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State Rules of Civil Procedure

The first state to establish uniform rules of civil procedure was New York, which in 1848 enacted the Field Code, named after its principal author, David Dudley Field. Over the next several decades, nearly all states had either adopted the Code outright or had made other considerable changes to their procedures. As of 2002, the Code has been replaced with modified versions of the FRCP in nearly all states. Notwithstanding, there are procedural differences from state to state, and it is imperative that litigants are familiar with state rules before proceeding in court. Copies of state rules may often be found at public libraries, college libraries, and/or on states’ official Internet websites.

ALABAMA: See Title 6 of the Alabama Code of 1975, also available at

ALASKA: See Title 9 of Alaska Statutes, “Code of Civil Procedure.”

ARIZONA: See Title 12 of the Arizona Revised Statutes, available at

ARKANSAS: See Title 16, Subtitle 5 of the Arkansas Code, available at

CALIFORNIA: See the “California Code of Civil Procedure.”

COLORADO: See Title 13 of the Colorado Constitution, “Colorado Rules of Civil Procedure.”

CONNECTICUT: See Title 52 of the General Statutes of Connecticut, available at

DELAWARE: See Title 10, Part 3 of the Delaware Code, “Courts and Judicial Procedure.”


FLORIDA: See “Florida Rules of Civil Procedure,” from the Florida Lawyers World Wide Web Resource Center at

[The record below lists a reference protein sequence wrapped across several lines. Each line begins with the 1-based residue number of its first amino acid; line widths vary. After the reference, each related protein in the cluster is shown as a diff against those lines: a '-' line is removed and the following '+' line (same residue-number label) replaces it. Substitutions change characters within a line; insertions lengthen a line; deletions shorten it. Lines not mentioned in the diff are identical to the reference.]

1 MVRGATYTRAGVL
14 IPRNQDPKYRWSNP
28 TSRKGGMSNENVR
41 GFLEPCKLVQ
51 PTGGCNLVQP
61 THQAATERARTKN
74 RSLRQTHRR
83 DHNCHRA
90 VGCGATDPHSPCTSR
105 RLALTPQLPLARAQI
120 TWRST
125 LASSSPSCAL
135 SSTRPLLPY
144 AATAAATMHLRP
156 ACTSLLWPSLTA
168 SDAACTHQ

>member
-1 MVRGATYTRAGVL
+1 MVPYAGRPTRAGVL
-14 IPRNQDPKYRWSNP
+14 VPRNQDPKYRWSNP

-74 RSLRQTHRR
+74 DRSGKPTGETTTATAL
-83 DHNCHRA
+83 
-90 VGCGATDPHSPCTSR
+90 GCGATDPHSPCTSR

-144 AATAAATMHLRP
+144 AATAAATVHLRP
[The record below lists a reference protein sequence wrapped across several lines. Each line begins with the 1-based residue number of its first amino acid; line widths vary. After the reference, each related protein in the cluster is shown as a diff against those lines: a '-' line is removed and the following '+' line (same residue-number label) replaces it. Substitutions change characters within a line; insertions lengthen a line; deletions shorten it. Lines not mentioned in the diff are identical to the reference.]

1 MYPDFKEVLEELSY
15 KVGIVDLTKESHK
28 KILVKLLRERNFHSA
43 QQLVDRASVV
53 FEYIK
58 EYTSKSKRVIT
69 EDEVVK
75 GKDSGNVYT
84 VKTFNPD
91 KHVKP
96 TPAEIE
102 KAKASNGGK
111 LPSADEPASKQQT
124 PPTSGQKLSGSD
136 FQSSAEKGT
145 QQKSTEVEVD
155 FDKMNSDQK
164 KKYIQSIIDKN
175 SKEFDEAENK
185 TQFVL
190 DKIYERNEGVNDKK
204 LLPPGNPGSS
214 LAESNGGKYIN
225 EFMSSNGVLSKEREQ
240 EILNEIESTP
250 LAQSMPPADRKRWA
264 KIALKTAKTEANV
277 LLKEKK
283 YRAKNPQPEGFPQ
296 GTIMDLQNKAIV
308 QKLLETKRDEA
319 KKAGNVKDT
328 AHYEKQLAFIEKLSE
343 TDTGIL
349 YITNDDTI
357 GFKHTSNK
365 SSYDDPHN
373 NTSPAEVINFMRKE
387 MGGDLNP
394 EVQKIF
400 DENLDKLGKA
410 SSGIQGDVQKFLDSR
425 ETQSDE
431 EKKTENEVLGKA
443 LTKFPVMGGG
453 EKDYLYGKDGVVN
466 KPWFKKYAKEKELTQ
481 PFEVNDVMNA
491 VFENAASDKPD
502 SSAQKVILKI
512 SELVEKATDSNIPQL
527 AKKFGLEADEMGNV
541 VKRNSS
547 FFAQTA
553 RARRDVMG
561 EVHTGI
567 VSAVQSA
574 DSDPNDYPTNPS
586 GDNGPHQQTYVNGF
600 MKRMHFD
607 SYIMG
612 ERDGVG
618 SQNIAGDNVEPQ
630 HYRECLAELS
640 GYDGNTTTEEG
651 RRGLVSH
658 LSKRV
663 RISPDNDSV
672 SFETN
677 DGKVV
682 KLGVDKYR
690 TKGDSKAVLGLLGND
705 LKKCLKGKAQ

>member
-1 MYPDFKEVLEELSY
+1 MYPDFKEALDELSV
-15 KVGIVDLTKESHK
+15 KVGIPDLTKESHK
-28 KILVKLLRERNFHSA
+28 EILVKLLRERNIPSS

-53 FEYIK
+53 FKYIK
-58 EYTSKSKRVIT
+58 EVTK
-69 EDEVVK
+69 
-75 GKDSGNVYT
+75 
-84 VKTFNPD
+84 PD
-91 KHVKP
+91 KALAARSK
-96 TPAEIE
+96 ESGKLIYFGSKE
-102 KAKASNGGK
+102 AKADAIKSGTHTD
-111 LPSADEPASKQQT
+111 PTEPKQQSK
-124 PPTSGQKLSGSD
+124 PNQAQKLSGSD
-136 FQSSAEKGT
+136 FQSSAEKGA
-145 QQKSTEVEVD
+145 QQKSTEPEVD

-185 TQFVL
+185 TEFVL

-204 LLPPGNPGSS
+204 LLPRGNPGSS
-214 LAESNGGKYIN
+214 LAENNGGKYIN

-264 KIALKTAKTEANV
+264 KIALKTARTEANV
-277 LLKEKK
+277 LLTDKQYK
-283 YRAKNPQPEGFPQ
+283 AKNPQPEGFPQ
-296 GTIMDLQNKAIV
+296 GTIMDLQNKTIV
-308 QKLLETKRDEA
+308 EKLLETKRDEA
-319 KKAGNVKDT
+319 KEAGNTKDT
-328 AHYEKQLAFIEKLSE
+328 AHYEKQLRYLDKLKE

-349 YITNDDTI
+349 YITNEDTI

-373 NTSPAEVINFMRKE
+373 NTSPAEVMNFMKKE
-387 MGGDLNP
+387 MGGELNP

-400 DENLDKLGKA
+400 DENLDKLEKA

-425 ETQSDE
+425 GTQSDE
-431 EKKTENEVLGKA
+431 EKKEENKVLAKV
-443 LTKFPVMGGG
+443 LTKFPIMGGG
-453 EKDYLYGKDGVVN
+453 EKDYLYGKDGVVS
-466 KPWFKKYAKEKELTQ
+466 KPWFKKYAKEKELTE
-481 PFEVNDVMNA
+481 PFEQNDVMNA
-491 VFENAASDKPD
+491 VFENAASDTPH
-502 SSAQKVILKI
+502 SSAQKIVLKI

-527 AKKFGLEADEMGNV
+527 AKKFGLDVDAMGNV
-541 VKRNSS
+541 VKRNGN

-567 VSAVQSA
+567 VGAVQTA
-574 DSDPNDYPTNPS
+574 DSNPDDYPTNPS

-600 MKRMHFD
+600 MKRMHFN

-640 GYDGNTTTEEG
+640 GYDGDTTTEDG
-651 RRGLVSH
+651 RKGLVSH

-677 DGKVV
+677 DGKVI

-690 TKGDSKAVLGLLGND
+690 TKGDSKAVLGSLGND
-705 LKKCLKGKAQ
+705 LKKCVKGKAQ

GEORGIA: See Title 9, Chapter 10 of the Georgia Code.

IDAHO: See Titles 1-13 of the Idaho Code.

ILLINOIS: See Code of Civil Procedure, 735 IL CS 5.

INDIANA: See Title 34 of the Indiana Code, Articles 1-57, available at

IOWA: See Title X, Subtitle 3 of the Iowa Code, available at

KANSAS: See Chapters 60 and 61 of the Kansas Statutes, available at

KENTUCKY: See Kentucky Rules of Court, authority found in Kentucky Constitution, Articles 109-116.

LOUISIANA: See the Louisiana Code of Civil Procedure, available at

MAINE: See Maine Rules of Civil Procedure, available at

MARYLAND: See “Courts and Judicial Procedures,” Section 1-101, et seq., available at

MASSACHUSETTS: See Chapters 211-262 of the General Laws of Massachusetts, “Courts, Judicial Officers and Proceedings in Civil Cases.”

MICHIGAN: See “Michigan Rules of Court,” available at

MINNESOTA: See Chapters 540-552.

MISSISSIPPI: See Title 11 of Mississippi Code of 1972, available at

MISSOURI: See Missouri Revised Statutes, Title XXXV, Chapters 506-517, available at

MONTANA: See Title 25 of state statute.

NEBRASKA: See Chapters 25 and 26 of Nebraska statutes, available at

NEVADA: See Titles 3-6 of the Nevada Revised Statutes.

NEW HAMPSHIRE: See Title LIII, Chapters 514-526 of the New Hampshire Revised Statutes, “Proceedings in Court,” available at

NEW JERSEY: See Chapter 2A of the New Jersey Permanent Statutes, available at

NEW YORK: See Chapter 8 of the New York State Consolidated Laws, available at

NORTH CAROLINA: See Chapters 1 and 1A of the North Carolina General Statutes.

NORTH DAKOTA: See Chapter 28 of the Century Code. “Judicial Procedure, Civil.”

OKLAHOMA: See Title 12 of the Oklahoma Statutes.

OREGON: See Chapters 12-36 of the Oregon Revised Statutes.

PENNSYLVANIA: See Pennsylvania Constitution of 1968, Article V, Section 10C, 42 PA CS 1722, available at

RHODE ISLAND: See Title 9, available at

SOUTH CAROLINA: See Title 15 of the Code of Laws, available at

SOUTH DAKOTA: See Title 15.

TENNESSEE: See Titles 19 and 20.

TEXAS: See “Civil Practice and Remedies Code,” available at

UTAH: See Future Title 28-“Judicial Code” of the Utah Code, available at

VERMONT: See Title 12 of the Vermont Statutes.

VIRGINIA: See Virginia Code Section 915a, available at

WASHINGTON: See Title 4, “Civil Procedure,” of the Revised Code of Washington, available at

WEST VIRGINIA: See Chapters 55-58.

WISCONSIN: See Chapters 801-847 of the Wisconsin Statutes.

WYOMING: See Title 1 of the Wyoming Statutes, available at

Inside State Rules of Civil Procedure